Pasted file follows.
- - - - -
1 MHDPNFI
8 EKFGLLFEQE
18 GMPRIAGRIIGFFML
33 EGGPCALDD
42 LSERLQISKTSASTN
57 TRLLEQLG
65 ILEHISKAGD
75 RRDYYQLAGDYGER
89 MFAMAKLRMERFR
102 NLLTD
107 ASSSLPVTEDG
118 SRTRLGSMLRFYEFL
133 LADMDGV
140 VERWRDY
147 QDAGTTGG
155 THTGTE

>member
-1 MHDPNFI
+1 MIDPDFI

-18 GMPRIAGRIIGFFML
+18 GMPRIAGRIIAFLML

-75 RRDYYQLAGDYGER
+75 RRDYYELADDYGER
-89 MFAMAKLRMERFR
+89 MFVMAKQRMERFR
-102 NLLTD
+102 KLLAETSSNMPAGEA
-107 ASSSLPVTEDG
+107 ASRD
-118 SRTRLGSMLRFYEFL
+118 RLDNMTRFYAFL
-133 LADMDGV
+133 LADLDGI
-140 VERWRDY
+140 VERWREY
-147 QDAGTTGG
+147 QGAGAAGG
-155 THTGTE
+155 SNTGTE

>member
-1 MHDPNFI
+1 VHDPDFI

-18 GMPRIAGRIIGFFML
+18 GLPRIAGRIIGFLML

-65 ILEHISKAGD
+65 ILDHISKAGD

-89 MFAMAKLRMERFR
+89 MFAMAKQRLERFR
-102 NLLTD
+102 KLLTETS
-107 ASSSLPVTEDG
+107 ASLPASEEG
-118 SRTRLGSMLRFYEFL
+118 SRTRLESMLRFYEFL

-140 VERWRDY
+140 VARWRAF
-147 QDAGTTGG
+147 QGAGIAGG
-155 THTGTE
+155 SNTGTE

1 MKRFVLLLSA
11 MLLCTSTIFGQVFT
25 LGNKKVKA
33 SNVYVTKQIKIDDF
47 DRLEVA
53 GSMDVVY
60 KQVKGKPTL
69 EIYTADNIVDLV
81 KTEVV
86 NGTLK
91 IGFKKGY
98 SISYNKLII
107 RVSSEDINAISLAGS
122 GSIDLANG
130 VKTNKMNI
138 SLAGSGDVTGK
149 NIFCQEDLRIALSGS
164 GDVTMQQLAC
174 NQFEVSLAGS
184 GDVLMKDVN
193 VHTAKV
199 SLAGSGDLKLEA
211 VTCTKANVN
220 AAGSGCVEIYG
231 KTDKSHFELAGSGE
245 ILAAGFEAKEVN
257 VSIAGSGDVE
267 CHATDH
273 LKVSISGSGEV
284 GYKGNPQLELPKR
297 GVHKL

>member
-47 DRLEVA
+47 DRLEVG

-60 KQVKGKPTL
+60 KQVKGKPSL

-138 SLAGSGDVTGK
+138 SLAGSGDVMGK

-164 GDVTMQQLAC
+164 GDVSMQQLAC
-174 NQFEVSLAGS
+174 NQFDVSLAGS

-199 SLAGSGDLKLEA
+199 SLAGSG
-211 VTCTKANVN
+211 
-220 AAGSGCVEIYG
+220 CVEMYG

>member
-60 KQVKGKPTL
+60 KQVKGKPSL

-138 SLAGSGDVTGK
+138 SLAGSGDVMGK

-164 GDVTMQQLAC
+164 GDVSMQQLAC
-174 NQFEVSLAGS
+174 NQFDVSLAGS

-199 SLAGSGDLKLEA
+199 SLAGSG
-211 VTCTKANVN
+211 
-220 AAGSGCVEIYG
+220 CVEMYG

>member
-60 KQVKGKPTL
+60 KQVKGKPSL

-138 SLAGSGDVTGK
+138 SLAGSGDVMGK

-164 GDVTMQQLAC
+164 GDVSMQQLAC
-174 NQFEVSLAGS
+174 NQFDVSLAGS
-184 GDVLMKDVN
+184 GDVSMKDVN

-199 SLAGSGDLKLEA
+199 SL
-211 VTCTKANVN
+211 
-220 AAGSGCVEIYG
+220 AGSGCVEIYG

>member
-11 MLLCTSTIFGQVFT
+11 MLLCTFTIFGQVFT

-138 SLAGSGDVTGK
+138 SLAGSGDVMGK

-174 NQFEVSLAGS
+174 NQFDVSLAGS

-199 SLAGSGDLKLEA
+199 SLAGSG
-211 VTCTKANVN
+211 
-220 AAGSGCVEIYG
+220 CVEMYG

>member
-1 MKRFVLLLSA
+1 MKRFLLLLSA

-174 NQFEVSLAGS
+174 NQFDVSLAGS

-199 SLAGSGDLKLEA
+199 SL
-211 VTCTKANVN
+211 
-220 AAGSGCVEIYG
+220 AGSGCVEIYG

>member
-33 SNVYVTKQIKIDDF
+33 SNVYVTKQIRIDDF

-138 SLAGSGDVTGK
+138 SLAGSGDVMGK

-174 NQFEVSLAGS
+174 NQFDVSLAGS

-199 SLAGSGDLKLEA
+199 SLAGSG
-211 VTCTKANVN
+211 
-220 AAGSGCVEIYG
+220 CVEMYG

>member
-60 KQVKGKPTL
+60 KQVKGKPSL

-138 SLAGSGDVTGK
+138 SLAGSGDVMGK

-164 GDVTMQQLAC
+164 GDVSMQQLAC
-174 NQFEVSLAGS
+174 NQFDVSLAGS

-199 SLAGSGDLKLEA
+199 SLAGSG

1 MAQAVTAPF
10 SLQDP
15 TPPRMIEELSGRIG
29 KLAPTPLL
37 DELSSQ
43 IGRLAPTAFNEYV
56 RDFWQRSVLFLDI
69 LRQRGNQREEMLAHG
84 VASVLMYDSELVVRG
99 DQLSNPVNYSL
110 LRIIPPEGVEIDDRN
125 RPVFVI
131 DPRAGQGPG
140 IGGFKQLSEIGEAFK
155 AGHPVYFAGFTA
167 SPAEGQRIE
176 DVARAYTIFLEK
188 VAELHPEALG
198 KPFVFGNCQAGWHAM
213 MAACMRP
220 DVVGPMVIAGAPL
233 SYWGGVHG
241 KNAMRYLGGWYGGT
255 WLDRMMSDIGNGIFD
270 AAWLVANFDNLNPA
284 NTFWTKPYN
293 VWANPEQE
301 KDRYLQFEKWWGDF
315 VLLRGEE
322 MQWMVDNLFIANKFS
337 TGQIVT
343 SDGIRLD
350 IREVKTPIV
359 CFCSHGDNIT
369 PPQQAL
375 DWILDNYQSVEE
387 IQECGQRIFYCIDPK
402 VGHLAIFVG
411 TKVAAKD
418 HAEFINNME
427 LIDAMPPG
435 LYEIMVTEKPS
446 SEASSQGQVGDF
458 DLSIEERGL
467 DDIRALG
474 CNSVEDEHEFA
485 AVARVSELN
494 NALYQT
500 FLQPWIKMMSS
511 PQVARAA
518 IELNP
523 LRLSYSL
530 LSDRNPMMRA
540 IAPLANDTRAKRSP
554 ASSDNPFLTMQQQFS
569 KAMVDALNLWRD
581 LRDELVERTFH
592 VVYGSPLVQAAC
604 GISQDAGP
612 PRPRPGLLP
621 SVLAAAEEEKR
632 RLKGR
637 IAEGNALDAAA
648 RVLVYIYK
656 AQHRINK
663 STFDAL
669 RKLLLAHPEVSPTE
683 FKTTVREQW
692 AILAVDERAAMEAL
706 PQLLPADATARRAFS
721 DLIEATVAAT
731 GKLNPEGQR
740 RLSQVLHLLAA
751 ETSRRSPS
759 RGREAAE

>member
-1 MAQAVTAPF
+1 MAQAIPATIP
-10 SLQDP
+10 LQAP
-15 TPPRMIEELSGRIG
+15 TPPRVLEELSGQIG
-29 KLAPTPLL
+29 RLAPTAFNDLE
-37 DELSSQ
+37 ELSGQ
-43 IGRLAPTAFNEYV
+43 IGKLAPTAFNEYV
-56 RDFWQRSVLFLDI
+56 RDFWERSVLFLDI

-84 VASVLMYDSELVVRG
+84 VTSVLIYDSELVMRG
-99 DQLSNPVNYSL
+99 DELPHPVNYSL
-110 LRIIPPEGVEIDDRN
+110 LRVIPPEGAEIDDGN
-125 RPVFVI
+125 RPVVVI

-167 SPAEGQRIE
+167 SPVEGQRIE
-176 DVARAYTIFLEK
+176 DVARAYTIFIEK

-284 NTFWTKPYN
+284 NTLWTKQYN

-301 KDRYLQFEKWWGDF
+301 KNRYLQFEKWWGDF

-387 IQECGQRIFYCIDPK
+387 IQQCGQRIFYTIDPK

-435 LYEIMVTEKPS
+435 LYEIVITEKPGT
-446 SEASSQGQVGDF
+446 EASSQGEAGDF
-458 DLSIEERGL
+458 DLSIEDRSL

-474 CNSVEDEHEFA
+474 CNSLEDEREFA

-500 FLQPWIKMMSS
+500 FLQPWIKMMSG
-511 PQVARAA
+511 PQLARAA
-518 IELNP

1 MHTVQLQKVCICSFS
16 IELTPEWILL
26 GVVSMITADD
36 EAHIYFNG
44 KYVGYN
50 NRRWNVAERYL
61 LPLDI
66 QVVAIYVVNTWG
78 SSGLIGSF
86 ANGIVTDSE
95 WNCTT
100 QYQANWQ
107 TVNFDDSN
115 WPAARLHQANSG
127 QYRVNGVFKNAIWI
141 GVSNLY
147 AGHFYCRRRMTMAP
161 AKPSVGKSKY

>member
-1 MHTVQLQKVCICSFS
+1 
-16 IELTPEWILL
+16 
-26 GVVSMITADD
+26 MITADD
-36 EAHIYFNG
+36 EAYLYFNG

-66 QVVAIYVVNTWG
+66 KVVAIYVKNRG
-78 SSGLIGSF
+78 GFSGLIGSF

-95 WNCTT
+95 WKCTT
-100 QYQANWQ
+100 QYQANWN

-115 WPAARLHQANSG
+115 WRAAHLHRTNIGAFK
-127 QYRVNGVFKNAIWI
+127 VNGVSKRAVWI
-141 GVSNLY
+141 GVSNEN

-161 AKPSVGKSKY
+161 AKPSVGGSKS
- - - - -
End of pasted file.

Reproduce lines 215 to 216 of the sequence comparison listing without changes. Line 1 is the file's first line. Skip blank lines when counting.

293 VWANPEQE
301 KDRYLQFEKWWGDF